Beginner’s Roadmap to Getting Started with Traditional Leatherwork
If you’re an absolute beginner, never picked up a leatherworking tool in your life and want to get started with traditional leatherwork, then you might want to check out my road map to getting started with traditional leatherwork. My roadmap ensures you stay on track bypass frustrating situations like:
Choosing the wrong tools or unnecessary tools and wasting money.
Wasting time trying to figure this stuff out on your own.
Learning incorrect techniques and having to correct your mistakes later.
If you want to avoid those mistakes, then follow my roadmap below which lists the 6 steps to getting started with traditional leatherwork. These steps involve getting the right tools and materials, learning the correct techniques and implementing the techniques on beginner projects. Once you have the right tools and materials you’re on your way to learning the techniques and honing your leatherworking skills.
Step 1 | Gather ONLY the essential tools.
This should be your first step right off the bat. It is a misconception that you need a bunch of fancy tools to get started. You don’t. You just need a few. If you want a handy list that walks you through tools and what their uses are, download the Top 10 Leatherworking Tools for Beginners, below.
Step 2 | Gather leather that you can practice on.
I highly recommend getting some good scrap practice leather instead of purchasing an entire side of cowhide. If you opt to go for a side from the get go, you’re spending a lot of money upfront and you run the risk of purchasing the incorrect kind of leather for your project or you might get a piece that you just don't like working with. Expensive leather can also be intimidating to the beginner for fear of messing up and wasting it. Get to know different types and weights of leather first before purchasing a large expensive hide. You don’t want a fancy piece of leather to hinder or intimidate you into not practicing your saddle-stitching or taking action.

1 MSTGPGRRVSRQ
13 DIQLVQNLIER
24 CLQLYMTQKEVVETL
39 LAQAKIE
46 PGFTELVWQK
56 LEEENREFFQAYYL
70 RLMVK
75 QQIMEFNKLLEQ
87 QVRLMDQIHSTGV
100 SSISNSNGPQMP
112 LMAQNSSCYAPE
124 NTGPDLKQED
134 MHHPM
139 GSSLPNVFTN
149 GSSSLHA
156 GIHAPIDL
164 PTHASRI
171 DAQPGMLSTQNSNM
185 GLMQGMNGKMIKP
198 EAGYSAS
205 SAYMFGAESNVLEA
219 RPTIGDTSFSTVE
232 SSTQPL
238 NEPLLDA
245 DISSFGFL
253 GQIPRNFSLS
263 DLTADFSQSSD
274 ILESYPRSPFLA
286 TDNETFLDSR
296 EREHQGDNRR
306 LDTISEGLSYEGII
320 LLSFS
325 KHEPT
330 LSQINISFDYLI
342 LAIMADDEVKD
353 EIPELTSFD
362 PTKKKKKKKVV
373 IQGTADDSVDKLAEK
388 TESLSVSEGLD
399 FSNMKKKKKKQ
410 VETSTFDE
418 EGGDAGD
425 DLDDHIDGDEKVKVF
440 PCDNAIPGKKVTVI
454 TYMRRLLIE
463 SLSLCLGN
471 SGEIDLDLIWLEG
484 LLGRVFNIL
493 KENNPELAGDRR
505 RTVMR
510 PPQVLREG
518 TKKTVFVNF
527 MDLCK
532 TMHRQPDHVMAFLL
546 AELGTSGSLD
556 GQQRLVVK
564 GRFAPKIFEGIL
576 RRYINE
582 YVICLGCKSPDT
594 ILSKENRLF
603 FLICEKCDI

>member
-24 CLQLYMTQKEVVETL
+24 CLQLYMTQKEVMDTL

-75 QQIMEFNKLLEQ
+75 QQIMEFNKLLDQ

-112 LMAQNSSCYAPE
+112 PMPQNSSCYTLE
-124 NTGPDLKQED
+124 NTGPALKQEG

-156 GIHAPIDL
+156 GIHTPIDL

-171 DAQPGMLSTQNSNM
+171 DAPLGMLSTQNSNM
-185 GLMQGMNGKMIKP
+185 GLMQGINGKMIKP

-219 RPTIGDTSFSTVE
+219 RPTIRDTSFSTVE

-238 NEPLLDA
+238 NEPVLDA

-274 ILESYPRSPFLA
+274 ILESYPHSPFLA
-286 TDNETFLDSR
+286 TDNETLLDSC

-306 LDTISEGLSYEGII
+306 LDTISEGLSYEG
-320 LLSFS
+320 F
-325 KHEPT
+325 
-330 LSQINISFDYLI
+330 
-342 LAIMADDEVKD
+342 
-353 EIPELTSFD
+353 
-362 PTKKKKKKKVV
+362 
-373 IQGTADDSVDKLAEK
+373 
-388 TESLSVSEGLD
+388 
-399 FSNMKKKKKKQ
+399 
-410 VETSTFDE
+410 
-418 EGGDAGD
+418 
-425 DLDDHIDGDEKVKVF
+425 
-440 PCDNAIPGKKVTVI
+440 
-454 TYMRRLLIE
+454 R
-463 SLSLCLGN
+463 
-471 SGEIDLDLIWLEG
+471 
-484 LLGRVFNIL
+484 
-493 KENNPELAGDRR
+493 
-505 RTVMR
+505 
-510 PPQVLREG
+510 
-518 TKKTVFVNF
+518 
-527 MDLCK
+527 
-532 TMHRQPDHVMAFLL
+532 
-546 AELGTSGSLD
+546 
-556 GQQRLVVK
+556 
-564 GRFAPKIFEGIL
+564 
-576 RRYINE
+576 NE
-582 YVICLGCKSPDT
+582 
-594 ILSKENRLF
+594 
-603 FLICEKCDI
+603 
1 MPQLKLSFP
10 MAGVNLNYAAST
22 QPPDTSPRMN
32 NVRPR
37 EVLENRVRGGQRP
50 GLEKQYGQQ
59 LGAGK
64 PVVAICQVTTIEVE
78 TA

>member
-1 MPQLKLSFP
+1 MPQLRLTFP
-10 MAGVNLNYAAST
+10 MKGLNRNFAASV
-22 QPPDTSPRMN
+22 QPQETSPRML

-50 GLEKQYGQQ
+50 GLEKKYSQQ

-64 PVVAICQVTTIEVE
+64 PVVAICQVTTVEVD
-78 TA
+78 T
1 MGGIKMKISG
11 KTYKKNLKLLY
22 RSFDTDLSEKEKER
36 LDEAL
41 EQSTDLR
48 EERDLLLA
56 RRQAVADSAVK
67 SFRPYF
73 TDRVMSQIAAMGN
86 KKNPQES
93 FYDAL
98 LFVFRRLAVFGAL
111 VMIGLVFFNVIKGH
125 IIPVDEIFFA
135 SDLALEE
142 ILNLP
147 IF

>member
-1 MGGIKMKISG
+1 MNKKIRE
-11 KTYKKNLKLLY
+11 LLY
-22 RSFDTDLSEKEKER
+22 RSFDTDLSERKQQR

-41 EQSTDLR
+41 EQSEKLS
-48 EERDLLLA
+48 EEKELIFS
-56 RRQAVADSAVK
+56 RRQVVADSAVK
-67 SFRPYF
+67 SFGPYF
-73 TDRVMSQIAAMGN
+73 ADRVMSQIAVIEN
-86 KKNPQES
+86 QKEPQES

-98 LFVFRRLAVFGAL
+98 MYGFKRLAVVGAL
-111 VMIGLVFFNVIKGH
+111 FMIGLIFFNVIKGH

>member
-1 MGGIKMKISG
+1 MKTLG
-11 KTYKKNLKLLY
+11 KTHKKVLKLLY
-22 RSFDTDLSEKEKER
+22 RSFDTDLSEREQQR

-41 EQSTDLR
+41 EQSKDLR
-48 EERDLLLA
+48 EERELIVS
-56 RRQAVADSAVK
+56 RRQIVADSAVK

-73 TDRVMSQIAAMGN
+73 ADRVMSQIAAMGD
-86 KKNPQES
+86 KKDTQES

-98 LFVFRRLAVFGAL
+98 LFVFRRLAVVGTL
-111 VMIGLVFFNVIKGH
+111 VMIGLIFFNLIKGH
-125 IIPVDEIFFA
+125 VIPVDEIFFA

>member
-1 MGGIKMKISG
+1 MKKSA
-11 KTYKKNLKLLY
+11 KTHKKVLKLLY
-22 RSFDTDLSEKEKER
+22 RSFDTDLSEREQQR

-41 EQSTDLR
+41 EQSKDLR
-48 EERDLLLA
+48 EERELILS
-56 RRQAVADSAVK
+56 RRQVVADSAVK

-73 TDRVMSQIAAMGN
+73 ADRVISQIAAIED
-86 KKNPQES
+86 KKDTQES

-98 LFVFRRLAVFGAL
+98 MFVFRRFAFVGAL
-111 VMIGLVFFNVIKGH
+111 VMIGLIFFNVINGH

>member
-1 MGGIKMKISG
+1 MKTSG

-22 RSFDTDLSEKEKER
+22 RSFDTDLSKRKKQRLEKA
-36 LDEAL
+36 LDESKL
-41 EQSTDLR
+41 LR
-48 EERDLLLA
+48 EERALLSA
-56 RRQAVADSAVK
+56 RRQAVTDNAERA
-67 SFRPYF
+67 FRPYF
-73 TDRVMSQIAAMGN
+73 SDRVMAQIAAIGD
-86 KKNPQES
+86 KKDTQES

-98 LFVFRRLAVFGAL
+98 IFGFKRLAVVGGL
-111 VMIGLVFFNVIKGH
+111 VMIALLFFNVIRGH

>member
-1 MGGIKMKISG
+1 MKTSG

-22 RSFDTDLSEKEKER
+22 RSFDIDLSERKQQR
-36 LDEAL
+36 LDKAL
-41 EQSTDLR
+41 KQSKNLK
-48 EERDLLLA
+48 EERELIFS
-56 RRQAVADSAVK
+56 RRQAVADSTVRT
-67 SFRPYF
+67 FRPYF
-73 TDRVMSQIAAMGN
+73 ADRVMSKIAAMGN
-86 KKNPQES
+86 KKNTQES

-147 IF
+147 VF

Step 3 | Use high quality linen thread.
Use linen thread because of its natural benefits of strength, durability, etc. I have found that this is the best type of thread to use and it’s what a lot of the traditional leatherworking veterans and pros use.
Step 4 | Prepare your piece for saddle-stitching.
There are a few different steps involved in preparing your leather piece. First you must create your stitch guide so that your stitches line up evenly and in straight formation. If you don’t use a stitching guide your stitches tend to look sloppy and crooked.
Next comes the stitching marks or stitching holes. This is a very important part of preparing your work. When you create these marks or holes you are providing the foundation for your saddle-stitching. Make sure your your stitching chisels pierce the leather all the way through so that when it comes time to stitch you have clear access and don’t have to re-punch the holes.
Step 5 | Learn correct saddle-stitching techniques.
By taking the time to learn the correct tools and techniques upfront you will save yourself time, frustration and a lot of headache.
I want to save you that frustration and teach you how to saddle-stitch using 2 needles, the correct thread and a stitching clam. It can be time consuming but it does not have to be a complex process.
Step 6 | Implementation: Use materials and techniques on basic projects.
After gathering tools and materials, learning the preparation steps and saddle-stitching techniques, it is now time to start creating some beginner projects. As I said before, I highly recommend practicing on scrap leather to make sure you have your saddle-stitching technique down. After that, choose a basic wallet or other small accessory and make this same basic project 10 times. This will ensure that you have the techniques and steps mastered and will help you avoid potentially wasting leather on a larger more complex project with beginner mistakes.
To review, your road to successful traditional leatherwork is not a tough road if you follow these steps and make sure you master the basics prior to moving on to more complex projects.